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    My first question would be what method/tools you're using to locate the ID hole before using a drill/end mill. If the lathe tailstock is out of alignment with the headstock then the hole will have to be put in with the mill. You will have to finish the OD on a machine that you feel will hold concentricity and that sounds like your grinder. Rough in the OD on the lathe, leaving .13mm on the OD and maybe 1.5mm on the overall length. A larger hole, for grinding arbor, can be put in on one side (4.5mm?). Put the bushing in the mill and drop the hole in. Starting the hole is critical for location, I've used a spotting drill and then an end mill depth at least 2X the cutter OD so the hole is sized/located and acts as a guide for the full sized drill. All cutting tools must be indicated for run-out in the mill spindle too. If the grinder has a tailstock for a center (dead or live) then perhaps a small chamfer can be put in on the other side to help locate/support the bushing while grinding. When the OD is ground to size and is concentric to the ID you simply toss the bushing back in the lathe and face off the extra length. Yes it's some wasted material and extra steps to go through but the conditions of your available machines and the tolerance you seek often dictate the methods used. You may have to adjust the roughing OD to leave enough material on there for the grinder to clean up. A test piece will show what needs to be done. Hope this helps.

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    Quote Originally Posted by leeko View Post
    Chuck the rod in your lathe. Drill and ream the ID to finished size. Remove from the chuck. Place another piece of stock between centres and turn a mandrel to a light press fit, or a sliding fit with super glue. Then put your bushing on the mandrel and turn the ID concentric.

    Hope this helps,

    Lee

    Sent from my SM-N960U using Tapatalk
    On a 1 mm (0.040'') diameter UNSUPPORTED mandrel / peg?

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    Quote Originally Posted by Limy Sami View Post
    On a 1 mm (0.040'') diameter UNSUPPORTED mandrel / peg?
    Yes, I realized after I posted that the mandrel would be tiny.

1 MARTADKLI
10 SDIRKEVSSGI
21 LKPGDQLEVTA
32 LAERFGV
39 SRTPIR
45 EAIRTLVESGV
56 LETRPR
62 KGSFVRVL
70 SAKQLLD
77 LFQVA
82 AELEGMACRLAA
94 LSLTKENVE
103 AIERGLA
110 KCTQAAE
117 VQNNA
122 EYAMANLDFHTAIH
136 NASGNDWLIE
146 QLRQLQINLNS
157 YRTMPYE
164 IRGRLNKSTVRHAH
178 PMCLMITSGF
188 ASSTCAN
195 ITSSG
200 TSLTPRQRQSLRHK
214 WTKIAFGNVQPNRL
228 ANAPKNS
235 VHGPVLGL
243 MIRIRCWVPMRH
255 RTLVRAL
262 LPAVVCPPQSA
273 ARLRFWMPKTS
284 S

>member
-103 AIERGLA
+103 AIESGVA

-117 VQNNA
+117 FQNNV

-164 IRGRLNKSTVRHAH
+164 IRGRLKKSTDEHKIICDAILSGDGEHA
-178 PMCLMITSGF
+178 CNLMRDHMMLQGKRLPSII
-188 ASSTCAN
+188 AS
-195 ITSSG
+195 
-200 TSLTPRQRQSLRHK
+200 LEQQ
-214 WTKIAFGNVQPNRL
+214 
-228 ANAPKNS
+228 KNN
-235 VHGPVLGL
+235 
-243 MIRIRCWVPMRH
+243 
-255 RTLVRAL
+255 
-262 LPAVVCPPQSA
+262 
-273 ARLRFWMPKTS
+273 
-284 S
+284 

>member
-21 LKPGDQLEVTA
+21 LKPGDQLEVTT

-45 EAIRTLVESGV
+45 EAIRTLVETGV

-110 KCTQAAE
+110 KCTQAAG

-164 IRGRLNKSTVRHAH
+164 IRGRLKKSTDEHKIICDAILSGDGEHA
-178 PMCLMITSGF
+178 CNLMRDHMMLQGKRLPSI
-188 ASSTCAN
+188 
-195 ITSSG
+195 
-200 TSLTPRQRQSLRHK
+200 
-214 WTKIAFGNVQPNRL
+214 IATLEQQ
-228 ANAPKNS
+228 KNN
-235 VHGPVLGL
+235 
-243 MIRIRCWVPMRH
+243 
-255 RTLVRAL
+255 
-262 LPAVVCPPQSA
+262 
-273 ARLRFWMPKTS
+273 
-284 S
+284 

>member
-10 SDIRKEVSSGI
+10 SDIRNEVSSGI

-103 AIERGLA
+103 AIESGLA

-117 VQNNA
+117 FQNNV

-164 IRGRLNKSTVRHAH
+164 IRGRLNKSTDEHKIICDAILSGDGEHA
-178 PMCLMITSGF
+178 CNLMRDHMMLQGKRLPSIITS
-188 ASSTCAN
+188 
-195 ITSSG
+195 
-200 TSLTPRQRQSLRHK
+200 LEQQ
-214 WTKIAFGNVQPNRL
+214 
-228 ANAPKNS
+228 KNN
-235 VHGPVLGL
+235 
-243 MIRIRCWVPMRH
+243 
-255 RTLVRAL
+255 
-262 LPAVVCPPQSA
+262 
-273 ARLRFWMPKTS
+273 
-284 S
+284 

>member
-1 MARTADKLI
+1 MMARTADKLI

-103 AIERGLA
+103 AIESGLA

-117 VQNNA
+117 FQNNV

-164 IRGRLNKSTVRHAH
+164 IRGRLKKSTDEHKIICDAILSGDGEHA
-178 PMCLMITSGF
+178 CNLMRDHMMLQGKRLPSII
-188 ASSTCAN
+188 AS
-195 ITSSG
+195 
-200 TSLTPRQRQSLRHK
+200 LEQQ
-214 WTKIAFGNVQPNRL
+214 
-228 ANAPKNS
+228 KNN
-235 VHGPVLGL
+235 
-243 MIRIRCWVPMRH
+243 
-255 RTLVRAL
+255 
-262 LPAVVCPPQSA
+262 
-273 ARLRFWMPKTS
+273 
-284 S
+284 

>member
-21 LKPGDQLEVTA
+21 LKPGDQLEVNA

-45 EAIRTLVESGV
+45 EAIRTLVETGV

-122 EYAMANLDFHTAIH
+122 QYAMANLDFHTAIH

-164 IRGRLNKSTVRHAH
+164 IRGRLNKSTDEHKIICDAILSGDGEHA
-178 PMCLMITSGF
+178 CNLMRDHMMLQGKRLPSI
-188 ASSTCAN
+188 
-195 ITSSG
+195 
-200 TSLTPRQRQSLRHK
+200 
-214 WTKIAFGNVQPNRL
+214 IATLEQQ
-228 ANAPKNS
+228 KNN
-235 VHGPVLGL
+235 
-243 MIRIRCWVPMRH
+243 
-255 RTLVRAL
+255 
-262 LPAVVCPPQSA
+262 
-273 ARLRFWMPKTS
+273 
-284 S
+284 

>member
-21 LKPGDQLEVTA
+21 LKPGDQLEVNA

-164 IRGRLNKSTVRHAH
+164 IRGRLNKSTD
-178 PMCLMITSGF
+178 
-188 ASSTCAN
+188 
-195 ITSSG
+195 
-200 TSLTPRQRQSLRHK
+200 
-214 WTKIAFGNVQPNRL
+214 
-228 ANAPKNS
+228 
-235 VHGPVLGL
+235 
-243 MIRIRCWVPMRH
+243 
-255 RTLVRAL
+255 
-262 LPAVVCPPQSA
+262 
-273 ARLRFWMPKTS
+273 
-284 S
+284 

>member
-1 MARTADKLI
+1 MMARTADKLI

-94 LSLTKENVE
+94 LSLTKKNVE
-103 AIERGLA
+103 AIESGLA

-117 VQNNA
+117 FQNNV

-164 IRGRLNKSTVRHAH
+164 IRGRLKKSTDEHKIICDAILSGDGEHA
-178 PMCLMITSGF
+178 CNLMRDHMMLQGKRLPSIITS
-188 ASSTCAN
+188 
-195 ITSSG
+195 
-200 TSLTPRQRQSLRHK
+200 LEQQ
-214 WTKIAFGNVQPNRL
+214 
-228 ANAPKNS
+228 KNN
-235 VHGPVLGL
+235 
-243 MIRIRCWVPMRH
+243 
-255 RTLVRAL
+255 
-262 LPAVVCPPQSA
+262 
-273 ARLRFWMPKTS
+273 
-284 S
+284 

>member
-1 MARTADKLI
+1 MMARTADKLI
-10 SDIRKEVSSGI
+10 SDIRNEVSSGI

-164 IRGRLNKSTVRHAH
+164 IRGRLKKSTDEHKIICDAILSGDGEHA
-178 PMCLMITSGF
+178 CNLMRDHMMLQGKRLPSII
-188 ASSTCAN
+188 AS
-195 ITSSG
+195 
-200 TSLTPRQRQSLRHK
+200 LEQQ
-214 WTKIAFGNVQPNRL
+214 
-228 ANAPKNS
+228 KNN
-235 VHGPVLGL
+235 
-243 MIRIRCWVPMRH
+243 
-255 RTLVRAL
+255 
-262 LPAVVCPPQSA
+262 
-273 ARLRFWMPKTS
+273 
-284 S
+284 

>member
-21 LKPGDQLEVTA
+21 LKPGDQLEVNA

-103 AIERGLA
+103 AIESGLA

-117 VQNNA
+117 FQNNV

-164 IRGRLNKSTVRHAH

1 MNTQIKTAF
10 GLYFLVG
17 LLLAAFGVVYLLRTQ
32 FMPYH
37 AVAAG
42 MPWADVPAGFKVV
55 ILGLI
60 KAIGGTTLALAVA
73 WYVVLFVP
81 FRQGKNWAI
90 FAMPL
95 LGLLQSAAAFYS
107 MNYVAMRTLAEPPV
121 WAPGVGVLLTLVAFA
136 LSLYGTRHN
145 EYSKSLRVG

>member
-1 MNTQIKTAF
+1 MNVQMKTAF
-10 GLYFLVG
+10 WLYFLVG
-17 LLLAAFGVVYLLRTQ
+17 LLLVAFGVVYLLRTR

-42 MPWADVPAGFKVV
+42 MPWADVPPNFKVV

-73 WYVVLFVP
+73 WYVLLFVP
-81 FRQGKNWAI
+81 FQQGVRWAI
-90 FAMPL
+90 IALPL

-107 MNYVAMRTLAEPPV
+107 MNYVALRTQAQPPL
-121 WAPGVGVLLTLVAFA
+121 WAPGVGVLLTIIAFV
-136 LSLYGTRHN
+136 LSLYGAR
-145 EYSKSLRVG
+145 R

Could the piece be turned in the chuck, and the bore created with an center cutting endmill held in the toolpost?

    Sent from my SM-N960U using Tapatalk

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    Quote Originally Posted by leeko View Post
    Yes, I realized after I posted that the mandrel would be tiny.

    Could the piece be turned in the chuck, and the bore created with an center cutting endmill held in the toolpost?

    Sent from my SM-N960U using Tapatalk
    1mm dia @ 11 x d long? ………...I'm not saying it can't be done, but I wouldn't like to try it.

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    I have found that on a lathe to face and then tool bit nick the bore/hole location makes the best hold to center. Tail location and even poor drill point locating can mess up a spot-on center need. The tool bit nick will run true to the spindle, even with holding part in a poor chuck. ..the a part-off will make the other end good.

    Facing,OD,Id and parting-off in one chucking make everything run true.

    Carbide reamer might make /finish the bore..
    https://drillsandcutters.com/1-00mm-...111ab94f877d46

    Q: [ and then use tool grinder with 1mm arbor to finish OD? Does this looks realistic?}
    A very short arbor so less wheel pressure deflection.
    I have set such parts between centers to skim OD for .001 and less run out with just using the part bore... with using a point center lap to make a small center in the part.
    A AO Center Lap Mounted Point | Norton Abrasives